On your second question, the Syrian Government has been cooperating with the Joint Special Envoy since their agreement to the six-point plan, and we expect them to continue, and to abide by the pledges they have made. I canít go any further on that point.
Question: There are a lot of analyses about the Syrian regime plan to ceasefire while the small decentralized groups who are not in real communication with the Free Syrian Army in Turkey will not ceasefire, and so the regime will actually benefit from this from one side and later on the clashes will start again. So the 10 April is a good timing for ceasing fire from all the armed groups, but is it something that actually can happen?
Spokesperson: We hope so. We have a commitment from the Syrian side. We have no doubt that we have this commitment. They have agreed to the six-point plan and they have agreed to the 10 April deadline. We are working with all factions of the opposition, including the Free Syrian Army, both inside and outside, and we are receiving positive signals from the opposition that once the Government abides by the 10 April deadline, they too will lay down their arms.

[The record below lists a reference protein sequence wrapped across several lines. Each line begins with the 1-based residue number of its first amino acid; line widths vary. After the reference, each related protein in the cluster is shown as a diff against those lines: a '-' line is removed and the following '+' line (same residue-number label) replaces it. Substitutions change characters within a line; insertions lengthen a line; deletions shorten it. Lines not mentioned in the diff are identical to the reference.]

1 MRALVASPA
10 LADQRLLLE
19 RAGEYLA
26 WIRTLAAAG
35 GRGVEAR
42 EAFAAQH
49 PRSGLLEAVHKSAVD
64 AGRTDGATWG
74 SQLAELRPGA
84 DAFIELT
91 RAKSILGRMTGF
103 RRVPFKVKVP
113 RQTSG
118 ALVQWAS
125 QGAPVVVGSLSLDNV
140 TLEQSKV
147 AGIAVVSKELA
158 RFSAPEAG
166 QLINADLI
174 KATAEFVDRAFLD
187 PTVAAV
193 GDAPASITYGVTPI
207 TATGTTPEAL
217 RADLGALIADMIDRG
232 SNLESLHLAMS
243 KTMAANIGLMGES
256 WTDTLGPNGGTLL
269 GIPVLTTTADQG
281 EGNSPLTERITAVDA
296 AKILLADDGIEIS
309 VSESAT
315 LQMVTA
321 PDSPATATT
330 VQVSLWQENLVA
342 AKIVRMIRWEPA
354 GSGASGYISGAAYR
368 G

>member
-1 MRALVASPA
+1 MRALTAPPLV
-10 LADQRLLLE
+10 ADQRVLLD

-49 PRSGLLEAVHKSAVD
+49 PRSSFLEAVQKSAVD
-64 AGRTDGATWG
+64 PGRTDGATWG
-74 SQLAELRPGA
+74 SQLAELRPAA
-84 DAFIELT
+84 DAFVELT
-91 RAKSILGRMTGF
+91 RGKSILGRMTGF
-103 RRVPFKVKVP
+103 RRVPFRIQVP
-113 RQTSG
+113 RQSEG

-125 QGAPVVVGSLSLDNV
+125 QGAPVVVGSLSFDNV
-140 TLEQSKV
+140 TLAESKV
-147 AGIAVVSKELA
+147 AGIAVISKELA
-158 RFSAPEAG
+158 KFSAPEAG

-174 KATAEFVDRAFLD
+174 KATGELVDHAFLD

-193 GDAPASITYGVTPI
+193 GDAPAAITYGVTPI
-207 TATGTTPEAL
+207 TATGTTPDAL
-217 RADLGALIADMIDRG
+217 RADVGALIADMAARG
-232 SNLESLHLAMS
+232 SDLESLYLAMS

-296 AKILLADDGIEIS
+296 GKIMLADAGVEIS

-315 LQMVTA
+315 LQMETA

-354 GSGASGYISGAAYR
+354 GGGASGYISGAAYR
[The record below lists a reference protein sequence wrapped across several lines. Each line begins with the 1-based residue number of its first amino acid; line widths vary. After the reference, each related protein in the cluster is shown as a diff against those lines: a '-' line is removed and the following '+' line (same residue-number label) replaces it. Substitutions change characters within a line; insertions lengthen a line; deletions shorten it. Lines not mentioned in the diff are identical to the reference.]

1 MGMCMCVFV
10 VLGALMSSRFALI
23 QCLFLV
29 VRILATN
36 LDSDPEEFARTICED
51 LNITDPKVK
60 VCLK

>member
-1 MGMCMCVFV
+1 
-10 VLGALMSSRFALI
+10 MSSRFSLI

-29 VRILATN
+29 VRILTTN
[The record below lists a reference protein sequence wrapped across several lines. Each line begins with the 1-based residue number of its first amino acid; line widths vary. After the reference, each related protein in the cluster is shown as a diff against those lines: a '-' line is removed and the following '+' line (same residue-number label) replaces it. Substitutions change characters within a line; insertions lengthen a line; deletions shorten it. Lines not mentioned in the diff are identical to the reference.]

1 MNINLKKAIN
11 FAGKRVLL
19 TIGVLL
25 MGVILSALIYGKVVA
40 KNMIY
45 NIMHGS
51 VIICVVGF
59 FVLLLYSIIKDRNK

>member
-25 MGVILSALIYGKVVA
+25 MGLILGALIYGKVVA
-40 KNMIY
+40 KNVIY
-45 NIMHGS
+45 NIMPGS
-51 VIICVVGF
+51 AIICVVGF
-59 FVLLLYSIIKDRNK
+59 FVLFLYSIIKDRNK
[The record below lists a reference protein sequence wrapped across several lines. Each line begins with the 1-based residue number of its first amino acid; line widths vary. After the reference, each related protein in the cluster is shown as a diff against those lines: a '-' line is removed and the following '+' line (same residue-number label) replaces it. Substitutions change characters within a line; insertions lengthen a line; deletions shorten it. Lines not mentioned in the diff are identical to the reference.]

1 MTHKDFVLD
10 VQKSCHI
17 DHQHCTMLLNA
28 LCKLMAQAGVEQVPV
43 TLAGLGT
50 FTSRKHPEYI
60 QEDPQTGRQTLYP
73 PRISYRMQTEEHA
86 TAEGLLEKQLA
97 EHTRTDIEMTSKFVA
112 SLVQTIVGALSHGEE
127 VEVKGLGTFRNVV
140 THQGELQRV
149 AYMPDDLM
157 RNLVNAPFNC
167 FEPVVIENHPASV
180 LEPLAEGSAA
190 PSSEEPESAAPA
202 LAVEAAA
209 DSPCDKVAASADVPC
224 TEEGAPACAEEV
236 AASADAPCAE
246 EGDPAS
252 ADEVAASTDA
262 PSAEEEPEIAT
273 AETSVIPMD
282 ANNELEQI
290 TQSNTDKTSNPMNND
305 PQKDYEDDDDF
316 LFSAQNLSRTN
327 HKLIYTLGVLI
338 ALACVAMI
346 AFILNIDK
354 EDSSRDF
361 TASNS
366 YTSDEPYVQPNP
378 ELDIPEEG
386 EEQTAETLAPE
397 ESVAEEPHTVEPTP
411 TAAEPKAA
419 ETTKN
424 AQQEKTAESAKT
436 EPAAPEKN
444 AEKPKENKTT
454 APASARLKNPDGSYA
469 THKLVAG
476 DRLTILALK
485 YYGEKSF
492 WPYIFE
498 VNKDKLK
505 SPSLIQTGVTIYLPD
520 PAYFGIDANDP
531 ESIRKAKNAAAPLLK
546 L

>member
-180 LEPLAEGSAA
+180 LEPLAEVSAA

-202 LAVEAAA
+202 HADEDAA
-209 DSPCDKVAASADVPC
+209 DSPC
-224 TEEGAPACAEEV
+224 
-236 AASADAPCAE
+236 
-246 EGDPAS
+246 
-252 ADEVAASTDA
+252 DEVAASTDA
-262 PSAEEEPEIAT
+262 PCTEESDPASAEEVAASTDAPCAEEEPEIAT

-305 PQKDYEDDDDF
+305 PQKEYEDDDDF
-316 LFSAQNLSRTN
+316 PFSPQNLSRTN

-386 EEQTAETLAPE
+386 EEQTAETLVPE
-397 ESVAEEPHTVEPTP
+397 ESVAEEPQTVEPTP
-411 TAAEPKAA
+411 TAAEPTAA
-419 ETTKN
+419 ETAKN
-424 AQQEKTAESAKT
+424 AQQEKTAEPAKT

Question: Soliciting troops from Member States sounds quite big -- how big do you envisage the monitoring force to have to be?
Spokesperson: Whatever the size of a force, we need Member States. The UN doesnít have, and never has had, a standing army. We depend on
troop-contributing countries (TCCs), to provide us with troops, whether it is for a mission of 20, 200 or 2,000. And we need their explicit
permission, even if we are moving troops -- as we have suggested in the past recent weeks -- redeploying from existing missions in the region.
I have read in the press the figure of 200 to 250, and that is not very far off.
Question: On behalf of the association of correspondents here, we would like to thank you for your presence today. And also, would be coming to the regular press briefing, even if there is nothing new to announce, because we might wish to ask you questions?